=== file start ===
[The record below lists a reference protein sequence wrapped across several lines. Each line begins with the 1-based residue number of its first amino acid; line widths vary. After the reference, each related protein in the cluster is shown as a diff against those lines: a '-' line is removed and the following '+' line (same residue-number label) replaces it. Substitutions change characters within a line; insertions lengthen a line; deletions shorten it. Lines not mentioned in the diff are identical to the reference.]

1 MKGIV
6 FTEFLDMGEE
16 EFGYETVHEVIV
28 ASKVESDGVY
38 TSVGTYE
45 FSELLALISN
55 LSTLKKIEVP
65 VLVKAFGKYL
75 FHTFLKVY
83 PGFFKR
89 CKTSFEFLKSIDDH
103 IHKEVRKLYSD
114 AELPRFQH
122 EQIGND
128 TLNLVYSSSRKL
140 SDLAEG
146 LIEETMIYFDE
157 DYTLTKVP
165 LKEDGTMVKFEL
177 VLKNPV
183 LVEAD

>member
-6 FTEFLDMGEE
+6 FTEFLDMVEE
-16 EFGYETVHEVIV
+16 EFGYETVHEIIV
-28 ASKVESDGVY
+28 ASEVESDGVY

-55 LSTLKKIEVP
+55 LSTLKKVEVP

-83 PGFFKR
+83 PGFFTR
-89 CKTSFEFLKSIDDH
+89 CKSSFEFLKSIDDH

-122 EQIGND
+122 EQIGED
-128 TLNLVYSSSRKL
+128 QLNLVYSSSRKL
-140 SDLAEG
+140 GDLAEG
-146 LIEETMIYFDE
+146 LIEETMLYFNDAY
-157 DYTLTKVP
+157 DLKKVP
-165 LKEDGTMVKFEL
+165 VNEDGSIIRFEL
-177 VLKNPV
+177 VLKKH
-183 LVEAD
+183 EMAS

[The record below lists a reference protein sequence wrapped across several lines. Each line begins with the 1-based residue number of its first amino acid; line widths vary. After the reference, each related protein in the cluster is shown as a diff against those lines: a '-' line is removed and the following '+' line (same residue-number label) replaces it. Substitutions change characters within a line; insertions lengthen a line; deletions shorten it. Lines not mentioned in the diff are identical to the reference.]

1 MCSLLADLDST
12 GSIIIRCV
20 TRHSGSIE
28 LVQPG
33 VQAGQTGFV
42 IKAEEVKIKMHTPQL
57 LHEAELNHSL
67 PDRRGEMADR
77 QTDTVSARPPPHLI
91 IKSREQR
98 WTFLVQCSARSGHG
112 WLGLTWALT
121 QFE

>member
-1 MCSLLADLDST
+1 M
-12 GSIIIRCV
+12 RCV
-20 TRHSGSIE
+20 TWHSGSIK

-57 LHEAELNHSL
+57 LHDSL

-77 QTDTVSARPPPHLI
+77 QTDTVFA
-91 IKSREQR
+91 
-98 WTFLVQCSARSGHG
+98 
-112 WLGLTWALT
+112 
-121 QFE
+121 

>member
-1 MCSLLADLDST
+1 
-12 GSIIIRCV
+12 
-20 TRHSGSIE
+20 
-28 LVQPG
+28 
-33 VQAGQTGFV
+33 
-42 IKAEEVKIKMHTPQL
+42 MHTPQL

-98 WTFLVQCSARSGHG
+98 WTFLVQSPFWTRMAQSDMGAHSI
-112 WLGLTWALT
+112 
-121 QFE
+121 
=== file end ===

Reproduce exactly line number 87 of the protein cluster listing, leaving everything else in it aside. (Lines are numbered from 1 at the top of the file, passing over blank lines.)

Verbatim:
+1 